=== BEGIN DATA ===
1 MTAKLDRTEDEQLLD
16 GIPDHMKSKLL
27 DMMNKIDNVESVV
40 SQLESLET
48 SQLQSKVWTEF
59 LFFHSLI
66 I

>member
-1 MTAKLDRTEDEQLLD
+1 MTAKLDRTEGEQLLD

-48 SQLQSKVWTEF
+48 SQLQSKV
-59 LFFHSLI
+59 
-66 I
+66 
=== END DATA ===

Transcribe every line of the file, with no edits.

1 MTAKLDRTEDEQLLD
16 GIPDHMKSKLL
27 DMMNKIDNVESVV
40 SQLESLET
48 SQLQSKVWTEF
59 LFFHSLI
66 I

>member
-1 MTAKLDRTEDEQLLD
+1 MTAKLDRTEGEQLLD

-48 SQLQSKVWTEF
+48 SQLQSKV
-59 LFFHSLI
+59 
-66 I
+66 